But let me get to the particulars, and the warning–from here on out, spoilers are going to rage across the landscape, and I don’t care.
There’s no way to explain this without giving away the plot.
The plot, in a nutshell is this: in a future earth, the smart people have become the slaves of the stupid people, because the stupid people had more children, LOTS more children, and that means they could vote themselves into power.
The smart people are thoroughly and terminally sick of this situation, which they call The Problem, and are desperate to find some means of fixing it.
One day, a man working in an isolated area finds the body of another man sort of flash-preserved. The flash preserved man is from out time, and in the years since he was accidentally petrified, we have learned ways to fix the condition he’s in and bring him back to life.
The smart people–who do all the work–do indeed bring him back to life, and after they do they explain The Problem to him and ask if he has any ideas about what they could do about it.
Resurrected Man then demands that he be made absolute dictator of all the earth, with statues erected to him everywhere, and if he gets that, he’ll tell them how to fix The Problem.
FWIW, this was when I knew how this story was going to end. But, like I said, that’s hardly the point.
Resurrected Man gets–or thinks he gets–everything he wants, after which he puts in place a plan to convince the stupid people that theyw ant to relocate on Venus. This is very successful, and the stupid people rush to sign up for relocation, whereupon they’re delivered into the jaws of death with their disappearances being masked by fake letters and postcards sent to their families talking about how wonderful Venus is.
When enough of the stupid people are dead to make The Problem no long a problem, the smart people push Resurrected Man into a space ship and send him to Venus, too.
Or, you know, fake Venus.
What’s more, they’re delighted with Resurrected Man, because Resurrected Man being a high end stupid person, has just enough cunning to think of things the smart people are not able to think of themselves–like checking with Hitler and the policies of Nazi Germany to figure what to do about the surplus population.
And no, the Tolstoy isn’t about surplus populations. It’s about a man who has just been let out of prison after a long sentence for killing his wife, who explains why women are so foul and wretched they all ought to be killed.
But my point about “The Marching Morons” is this: there isn’t a single decent person in the entire thing.
Not a single one.
There isn’t a single decent suggested point of view on the state of the world or the country.
The smart people may not have been able to think of Hitler and Company on their own, but they knew who they were, and they had NO compunction about using Nazi tactics to kill off all the stupid people.
The stupid people are the kind of stupid that makes you wonder how they manage to chew gum and walk forward at the same time, and their basic attitude to life is that intelligence and science are dirty conspiracies against them and out to be beaten up if not wiped out.
If the only two choices we have are between these two groups, I’d say nuke the planet and get it over with.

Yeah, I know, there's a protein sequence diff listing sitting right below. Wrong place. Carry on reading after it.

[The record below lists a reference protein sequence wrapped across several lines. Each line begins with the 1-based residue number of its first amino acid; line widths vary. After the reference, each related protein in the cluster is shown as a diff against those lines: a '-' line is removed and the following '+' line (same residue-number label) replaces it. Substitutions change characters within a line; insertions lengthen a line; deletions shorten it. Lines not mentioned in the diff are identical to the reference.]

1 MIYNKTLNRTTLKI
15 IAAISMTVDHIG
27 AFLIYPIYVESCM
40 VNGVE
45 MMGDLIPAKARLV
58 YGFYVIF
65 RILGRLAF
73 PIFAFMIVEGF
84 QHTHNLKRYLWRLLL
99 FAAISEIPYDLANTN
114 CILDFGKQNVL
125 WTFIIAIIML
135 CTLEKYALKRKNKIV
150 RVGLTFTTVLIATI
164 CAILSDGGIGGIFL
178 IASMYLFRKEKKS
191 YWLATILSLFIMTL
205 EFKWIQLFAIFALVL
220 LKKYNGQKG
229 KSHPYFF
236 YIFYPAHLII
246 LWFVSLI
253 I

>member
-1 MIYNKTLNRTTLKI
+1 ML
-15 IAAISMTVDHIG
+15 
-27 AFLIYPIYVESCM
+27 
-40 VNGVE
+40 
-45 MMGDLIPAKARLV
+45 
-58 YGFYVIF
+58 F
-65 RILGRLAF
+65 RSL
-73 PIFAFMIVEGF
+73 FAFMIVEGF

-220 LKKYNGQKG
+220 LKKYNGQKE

I have read nothing else by this writer.
With Tolstoy, I’d read quite a lot, and Tolstoy’s view of women were spot on with the murderer’s in “The Kreutzer Sonata,” so I knew what I was looking at.
With Kornbluth, there might be something out there somewhere that would mitigate what seems to be the message here–if I could decide on a message, and I can’t quite.
In the meantime….
I have been trying to get around to this post for a couple of days now, but Life has been intervening–and not, as is usually the case, with downers and trouble and general cussedness.
I’ve just had actual work to do, and Spring Break arrived and I shut the alarm off on the clock, and then one day I slept in until past eight.
And I didn’t care. That was the serious revelation here.
At any rate, I’ve been pattering around not doing much of anything organized, and in the middle of all that, I read a book–Larry Niven, Jerry Pournelle, and Michael Flynn’s Fallen Angels.
Now, for those of you who are science fiction fans, I want to make one point perfectly clear.
The following are notes about WHAT I HAVE READ AND SEEN in science fiction movies, books and short stories.
There may very well be all sorts of other things in science fiction movies, books and short stories, but if they are not WHAT I HAVE READ AND SEEN, then they are completely irrelevant to anything I will say here.
Having gotten that out of the way, and knowing full well that the comments will be full of passionate declarations about how I said x and y about “science fiction” even though I ONLY said x and y about science fiction I HAVE READ AND SEEN–
Let’s start here.
Fallen Angels is a novel about a time in the near future when the United States has been taken over by anti-science Greens and Feminists. Most technology has been banned, and the changes have caused the start of a new ice age.
And the first thing it made me think of was this: the only reason Apollo 13 isn’t science fiction is because it’s science fact.
Apollo 13 is my favorite movie of all time. I’ve probably watched the thing over a hundred times. I own it, but in spite of the fact that I own it, if I come across it on television while flipping channels, I’ll stop and watch it through to the end.